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Understand DNS and Microsoft’s DNS implementation.
- Domain Name System (DNS)
- • A TCP/IP application protocol that enables a DNS server to resolve (translate):
- ○ Domain and computer names to IP addresses
- ○ IP addresses to domain and computer names
- DNS servers provide the DNS namespace for an enterprise
- One of the requirements for using Active Directory on a Windows Server 2008 network is to have a DNS server on the network
What is Dynamic DNS?
- Microsoft DNS is also called Dynamic DNS (DDNS)
- ○ A modern form of DNS that enables client computers and DHCP servers to automatically register IP addresses
- DNS dynamic update protocol
- ○ Enables information in a DNS server to be automatically updated in coordination with DHCP
What are DNS Zones?
- DNS name resolution is enabled through the use of tables of information
- ○ That link computer names and IP addresses
- The tables are associated with partitions in a DNS server that are called zones
- ○ Contain resource records
- Forward lookup zone
- ○ The zone that links computer names to IP addresses
- ○ Holds host name records called address records
- In IP version 4, a host record is called a host address (A) resource record
- An IPv6 record is called an IPv6 host address (AAAA) resource record
- When you install DNS on a domain controller (DC) in a domain
- ○ A forward lookup zone is automatically created for the domain with the DNS server’s address record already entered
What are resource records (don’t need to memorize them).
- Founded in Zones
- Ex. Records that link a computer name to an IP address
- • In IP version 4, a host record is called a host address (A) resource record
- • An IPv6 record is called an IPv6 host address (AAAA) resource record
What is DNS replication?
- Primary DNS server
- ○ The DNS server that is the main administrative server for a zone and thus is also the authoritative server for that zone
- Secondary DNS server
- ○ Contains a copy of the primary DNS server’s zone database, but is not used for administration (is not authoritative)
- ○ Obtains that copy through a zone transfer over the network
- Vital services performed by secondary DNS servers:
- ○ To make sure that there is a copy of the primary DNS server’s data
- ○ To enable DNS load balancing among a primary DNS server and its secondary servers
- ○ To reduce congestion in one part of the network
- If you use Active Directory and have two or more DCs
- ○ Plan to set up Microsoft DNS services on at least two of the DCs
- The advantage of replicating DNS information is that if one DC that hosts DNS services fails, another DC is available to provide uninterrupted DNS services for the network. This is especially critical on a network that provides Internet access and Web-based e-mail services.
What is DNS forwarder?
- Designate one DNS server as a forwarder to reduce traffic
- For instance, when there are multiple sites (see Chapter 4) or when there is Internet connectivity, it is common to designate one DNS server to forward name resolution requests to a specific remote DNS server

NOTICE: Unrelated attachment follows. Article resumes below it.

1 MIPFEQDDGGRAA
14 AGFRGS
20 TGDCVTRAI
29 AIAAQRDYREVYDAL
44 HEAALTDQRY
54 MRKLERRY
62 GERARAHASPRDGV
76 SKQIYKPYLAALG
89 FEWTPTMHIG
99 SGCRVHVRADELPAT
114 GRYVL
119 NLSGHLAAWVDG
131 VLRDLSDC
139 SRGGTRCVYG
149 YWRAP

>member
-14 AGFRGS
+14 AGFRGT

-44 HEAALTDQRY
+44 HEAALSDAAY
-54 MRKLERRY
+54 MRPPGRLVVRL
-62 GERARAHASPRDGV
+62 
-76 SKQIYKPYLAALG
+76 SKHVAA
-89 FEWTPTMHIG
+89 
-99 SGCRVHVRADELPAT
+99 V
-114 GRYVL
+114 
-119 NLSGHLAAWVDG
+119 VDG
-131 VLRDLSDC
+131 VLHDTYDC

- When one DNS server is set up as the forwarder, then all other DNS servers that have queries to send to an off-site DNS server send those queries to the single DNS forwarder server. By designating only one DNS forwarder server, you ensure that only one server is sending queries over a site link, instead of having multiple servers sending queries and creating extra traffic over the site link.
- DNS forwarding can be set up so that if the DNS server that receives the forwarded request cannot resolve the name, then the server that originally forwarded the request attempts to resolve it. This is called nonexclusive forwarding. When DNS forwarding is set so that only the DNS server receiving the request attempts resolution (and not the server that forwarded the request), this is called exclusive forwarding. In exclusive forwarding, the DNS server that initially forwards the request is called a slave DNS server.
- *A forwarder is a Domain Name System (DNS) server on a network used to forward DNS queries for external DNS names to DNS servers outside of that network. You can also forward queries according to specific domain names using conditional forwarders.
- A DNS server on a network is designated as a forwarder by having the other DNS servers in the network forward the queries they cannot resolve locally to that DNS server. By using a forwarder, you can manage name resolution for names outside of your network, such as names on the Internet, and improve the efficiency of name resolution for the computers in your network.
Stub zone has only the bare necessities for DNS functions, which are copies of the following:
- • SOA record zone
- • Name server (NS) records to identify authoritative servers
- • A record for name servers that are authoritative
- One common use for a stub zone is to help quickly resolve computer names
- • Between two different namespaces